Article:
May 2020 - Michigan Supreme Court Order Allows Discovery in Misdemeanor Proceedings

The Michigan Supreme Court has amended MCR 6.610, effective May 1, 2020, to allow discovery in misdemeanor proceedings in district court. ADM File No. 2018-23. The amended rule provides: 

(E) Discovery in Misdemeanor Proceedings. 

(1) The provisions of MCR 6.201, except for MCR 6.201(A), apply in all misdemeanor proceedings.

(2) MCR 6.201(A) only applies in misdemeanor proceedings, as set forth in this subrule, if a defendant elects to request discovery pursuant to MCR 6.201(A). If a defendant requests discovery pursuant to MCR 6.201(A) and the prosecuting attorney complies, then the defendant must also comply with MCR 6.201(A).

The Staff Comment to the amendment states: “The amendment of MCR 6.610 allows discovery in misdemeanor proceedings in the district court by creating a structure similar to the federal rules (FR Crim P 16[b]) in which a defendant’s duty to provide certain discovery is triggered only if defense counsel first requests discovery from the prosecution, and the prosecution complies.”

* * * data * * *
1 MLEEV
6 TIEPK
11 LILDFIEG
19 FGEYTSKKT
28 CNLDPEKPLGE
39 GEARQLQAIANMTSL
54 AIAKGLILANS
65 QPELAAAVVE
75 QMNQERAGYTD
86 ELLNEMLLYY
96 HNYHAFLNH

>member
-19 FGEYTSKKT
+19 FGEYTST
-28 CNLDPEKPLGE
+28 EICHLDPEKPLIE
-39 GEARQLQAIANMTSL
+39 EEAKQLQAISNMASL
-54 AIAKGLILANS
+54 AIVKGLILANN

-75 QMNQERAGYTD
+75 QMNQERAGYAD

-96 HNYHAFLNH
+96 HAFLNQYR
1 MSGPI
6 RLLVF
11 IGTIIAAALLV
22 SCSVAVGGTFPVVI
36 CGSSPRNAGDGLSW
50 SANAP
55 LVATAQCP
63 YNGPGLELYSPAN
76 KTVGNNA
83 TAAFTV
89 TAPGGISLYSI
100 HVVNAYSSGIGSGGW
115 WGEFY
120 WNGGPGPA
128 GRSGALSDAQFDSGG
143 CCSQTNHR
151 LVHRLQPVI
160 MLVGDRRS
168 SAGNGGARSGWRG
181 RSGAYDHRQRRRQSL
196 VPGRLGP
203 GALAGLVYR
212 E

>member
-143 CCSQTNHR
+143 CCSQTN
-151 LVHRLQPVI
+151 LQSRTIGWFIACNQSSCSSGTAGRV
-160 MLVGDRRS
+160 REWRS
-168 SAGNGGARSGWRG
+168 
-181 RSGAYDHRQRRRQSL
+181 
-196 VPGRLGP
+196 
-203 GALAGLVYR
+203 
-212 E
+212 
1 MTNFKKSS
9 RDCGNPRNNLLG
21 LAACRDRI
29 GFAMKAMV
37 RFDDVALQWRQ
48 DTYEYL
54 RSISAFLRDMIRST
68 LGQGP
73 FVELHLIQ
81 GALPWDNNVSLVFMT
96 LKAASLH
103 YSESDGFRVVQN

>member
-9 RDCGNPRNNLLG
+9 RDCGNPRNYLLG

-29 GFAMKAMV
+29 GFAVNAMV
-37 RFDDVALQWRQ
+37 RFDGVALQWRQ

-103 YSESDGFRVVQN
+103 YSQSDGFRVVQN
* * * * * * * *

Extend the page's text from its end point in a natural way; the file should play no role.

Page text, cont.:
Concurring in the Order, Chief Justice McCormack wrote:

The rule the Court adopts today will promote efficiency, fairness, and justice in our district courts. Until today there was no required discovery in any misdemeanor cases; whether a defendant could obtain a copy of a police report before deciding to go to trial, for example, was left to the discretion of the prosecutor. Now, discovery will be available for defendants who request it, and those who do request it will provide the same to the prosecution. 

The Chief Justice also noted, 

“The benefits of this change are substantial. Early information helps resolve cases more efficiently, conserving the resources of both the parties and the courts.” She added that “[o]btaining discovery is key to determining whether to go to trial or proceed with plea negotiations. Early disclosure of the prosecution’s evidence allows a defendant to investigate, formulate a defense, and decide whether to plead guilty without delay.”

by John Zevalking
Associate Editor